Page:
From institutional indifference to community presence and paid work

Mr. D's case at Spire Preston

At Spire Preston, staff receive extensive training in different communication techniques such as Makaton, sign language and picture boards, and how to utilise these to effectively provide guidance and advice in a simple and understandable way.

In 2009 Mr D came from a residential service to one of Spire Preston’s supported living houses in the community. He had little access to the community and very little one-to-one support during his time in residential care. He spent a great deal of time isolated in a room, moving jigsaw pieces from one box to another.

Mr D has excellent comprehension and understanding but was unable to talk back. He did use a small amount of Makaton but had actually developed his own code and sign language.

By spending time with him, being patient and getting to understand him and his method of communication better, staff at Spire Preston were able, over time, to prepare a booklet of his sign language, and then train all his support workers to be fully competent in its use.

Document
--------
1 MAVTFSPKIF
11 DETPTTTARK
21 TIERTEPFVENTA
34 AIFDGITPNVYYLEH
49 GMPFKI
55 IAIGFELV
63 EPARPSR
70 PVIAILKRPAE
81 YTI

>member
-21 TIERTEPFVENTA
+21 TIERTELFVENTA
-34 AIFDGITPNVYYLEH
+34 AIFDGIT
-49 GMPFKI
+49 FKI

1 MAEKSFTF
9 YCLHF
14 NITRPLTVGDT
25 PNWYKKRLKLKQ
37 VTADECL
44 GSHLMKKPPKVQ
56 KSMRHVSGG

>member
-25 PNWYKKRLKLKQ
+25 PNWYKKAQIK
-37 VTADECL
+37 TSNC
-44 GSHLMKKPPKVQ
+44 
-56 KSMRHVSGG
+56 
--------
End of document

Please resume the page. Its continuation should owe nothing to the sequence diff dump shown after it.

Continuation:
Spire Preston then worked with him to enhance his verbal skills by referring to the personal signs in his booklet and initially linking them to individuals names for him to repeat- for instance the sign “S” was for Sarah a friend , and the “tick” symbol was for the Registered Manager who he enjoyed watching carry out her tick-lists during spot-checks.

By training staff to support Mr D. with his personal sign booklet, over a period of 6 years Spire Preston helped him develop his speech and last year he introduced Spire’s service user drama production of Robin Hood over a microphone to a live audience.

Mr D can also now write his own name, and his increased communication skills have been accompanied by an increase in confidence in general and his quality of life has changed enormously. Mr D now accesses ordinary community services on a daily basis, has a real presence in his local community, and has a paid job.

See Spire Preston’s page here: